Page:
Perelman is one of 137 teachers who left Houston ISD during the first month of school this year, all but five of them of their own volition, according to public records obtained by the Houston Chronicle. That’s twice as many teachers who resigned or retired from the district than during the same time frame last year, when 68 teachers left, only two involuntarily.
Staff turnover overall jumped from 441 employees during the first five weeks of school last year to 535 this year, a difference primarily made up by teachers, records show. The number of principals who left during that time rose from seven last year to 11 this year, and assistant principals from three to seven.
“All across our community – at NES, NES-A, and non-NES campuses alike – members of Team HISD are demonstrating their commitment to our students,” HISD said in a statement. “If some people choose to leave the district and go in another direction, we respect their decision to find opportunities that work for them.”
More than half of teachers who left HISD between Aug. 28, the first day of school, and Oct. 1 worked in one of the 85 schools in or aligned with Miles’ New Education System, where Miles has focused his boldest attempts at “wholesale systemic reform.” Teachers have been asked to stick to standardized lesson plans and a rigid instructional model that leaves little room to deviate from the curriculum, offering timed lessons and daily quizzes that are meant to gauge student performance and keep them on track.
Critics have blasted the plans as a “one-size-fits-all” model that leaves struggling students behind and removes agency from teachers.
Miles attempted to make up for the increased demands on teachers by offering higher salaries and $10,000 stipends at the 28 original, reconstituted NES schools in the Wheatley, North Forest and Kashmere feeder patterns, which appear to have gone some way in assuaging the stress of the transition. Only 14 teachers resigned from NES schools during the first month, records show, the same amount of teachers as left those schools last year.
Records from NES-aligned schools such as Benavidez, which operate identically to NES schools but offer only stipends, not higher salaries, tell a different story. Sixty teachers left those 57 schools last month, compared to 20 during the same period last year.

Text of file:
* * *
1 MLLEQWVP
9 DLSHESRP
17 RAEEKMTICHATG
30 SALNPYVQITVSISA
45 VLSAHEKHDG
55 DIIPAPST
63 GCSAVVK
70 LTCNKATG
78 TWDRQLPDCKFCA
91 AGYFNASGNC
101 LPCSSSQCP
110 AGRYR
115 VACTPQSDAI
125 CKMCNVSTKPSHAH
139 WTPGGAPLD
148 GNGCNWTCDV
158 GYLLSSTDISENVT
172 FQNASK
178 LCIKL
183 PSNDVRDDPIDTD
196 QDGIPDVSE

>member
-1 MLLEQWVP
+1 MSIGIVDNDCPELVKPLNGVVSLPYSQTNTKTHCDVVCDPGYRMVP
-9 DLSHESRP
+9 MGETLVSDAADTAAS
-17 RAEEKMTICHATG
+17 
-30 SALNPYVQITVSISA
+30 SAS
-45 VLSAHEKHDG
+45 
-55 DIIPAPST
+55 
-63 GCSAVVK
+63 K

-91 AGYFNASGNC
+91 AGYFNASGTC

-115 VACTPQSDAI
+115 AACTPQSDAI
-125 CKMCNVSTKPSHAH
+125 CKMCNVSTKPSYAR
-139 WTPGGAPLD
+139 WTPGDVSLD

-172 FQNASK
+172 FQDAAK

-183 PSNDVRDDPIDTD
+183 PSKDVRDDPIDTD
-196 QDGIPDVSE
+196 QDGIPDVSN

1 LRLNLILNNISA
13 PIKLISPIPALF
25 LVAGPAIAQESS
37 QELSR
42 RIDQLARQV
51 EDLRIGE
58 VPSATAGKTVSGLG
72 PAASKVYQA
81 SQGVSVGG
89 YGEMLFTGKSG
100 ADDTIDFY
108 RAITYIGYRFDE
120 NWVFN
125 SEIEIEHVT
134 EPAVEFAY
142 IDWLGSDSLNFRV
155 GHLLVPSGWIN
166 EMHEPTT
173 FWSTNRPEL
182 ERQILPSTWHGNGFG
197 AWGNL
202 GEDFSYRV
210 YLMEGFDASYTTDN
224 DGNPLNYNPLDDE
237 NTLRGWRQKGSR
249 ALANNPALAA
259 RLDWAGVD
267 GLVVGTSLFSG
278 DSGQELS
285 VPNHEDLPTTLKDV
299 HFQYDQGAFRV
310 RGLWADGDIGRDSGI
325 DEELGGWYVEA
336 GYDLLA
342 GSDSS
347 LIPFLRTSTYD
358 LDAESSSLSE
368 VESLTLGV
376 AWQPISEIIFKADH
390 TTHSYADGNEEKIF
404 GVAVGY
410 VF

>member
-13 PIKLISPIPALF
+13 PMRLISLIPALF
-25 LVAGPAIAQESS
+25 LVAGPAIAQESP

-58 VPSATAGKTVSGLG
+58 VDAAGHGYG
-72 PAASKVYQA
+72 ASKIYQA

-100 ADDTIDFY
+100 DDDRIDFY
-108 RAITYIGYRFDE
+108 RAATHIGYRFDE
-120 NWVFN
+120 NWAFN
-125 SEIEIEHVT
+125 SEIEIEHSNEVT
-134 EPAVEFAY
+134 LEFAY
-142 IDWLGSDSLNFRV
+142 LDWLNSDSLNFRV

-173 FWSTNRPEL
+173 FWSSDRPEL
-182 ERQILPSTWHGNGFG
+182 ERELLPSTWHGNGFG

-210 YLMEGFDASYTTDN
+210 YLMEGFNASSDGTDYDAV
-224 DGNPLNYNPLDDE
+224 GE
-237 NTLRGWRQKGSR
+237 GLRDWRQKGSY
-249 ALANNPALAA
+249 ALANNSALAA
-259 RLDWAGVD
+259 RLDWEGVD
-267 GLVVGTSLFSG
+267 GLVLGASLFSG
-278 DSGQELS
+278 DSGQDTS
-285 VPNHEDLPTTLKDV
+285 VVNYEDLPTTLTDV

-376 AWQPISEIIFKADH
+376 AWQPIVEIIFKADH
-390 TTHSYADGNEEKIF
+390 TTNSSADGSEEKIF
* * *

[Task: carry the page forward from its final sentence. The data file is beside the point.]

Toni Templeton, a research scientist at the University of Houston Education Research Center, said that more time, as well as information around certifications, experience and student enrollment, would be needed to fully understand the consequences of the early turnover, but that teacher mobility is concerning because it’s tied to declines in student performance.
Research also shows that teacher retention is strongly tied to school culture, she said.
“Part of what they’re doing is a complete cultural shift… so anytime you see this cultural shift, I think its going to take some time for things to work themselves out,” Templeton said. “It seems like what you’re seeing now, and what you’re hearing, is that teachers aren’t happy with the changes being made and going to a culture that better fits what they believe and think about teaching.”
I will once again acknowledge that we are still very early in the year, and we have very little actual data about how students are performing so far. A lot of stories, not so many numbers. We have two very different views of the underlying reality, one from Mike Miles and one from his many critics. I will also acknowledge that maybe we’re not hearing much from the people who think everything is going great. We sure are hearing from those who don’t think that.
I’ve written before about my concern that parents who don’t like the Mike Miles schools will vote with their feet, and we’ll see if a drop in enrollment fueled by that as a result. It’s too early to say whether something like that may happen, but we also clearly need to worry about the teachers doing the same. What do we do if this kind of turnover continues? Mike Miles has a vision, but if not enough teachers buy into it, where does that leave us? You may note that the higher-paid teachers at the official NES schools aren’t leaving at higher rates than before, so maybe that’s the answer: pay the teachers enough and we’ll be able to draw in and retain enough of them. And hey, paying teachers more, that’s great. But if we have to pay every teacher like we pay the teachers at NES schools (which, again, as a matter of principle, is fine), then we’re back to the same questions we’ve raised before about the financial viability of the Mike Miles plan. Is the Lege going to help out here? It’s not looking good for that right now. So what’s the plan?
And finally, to come back to the question of the data and what it will say about HISD’s progress, what happens if we find that the NES schools do improve, but other schools see declines? I want to be careful in how I say this because I won’t want to set up a situation where the NES schools are being pitted against the other schools, but ideally we’d like all schools to do better, or at least not do worse. What happens if that’s not what we get? Normally, an elected Board of Trustees would hold the Superintendent responsible for subpar performance. That ain’t happening here. So again I say, what does happen then?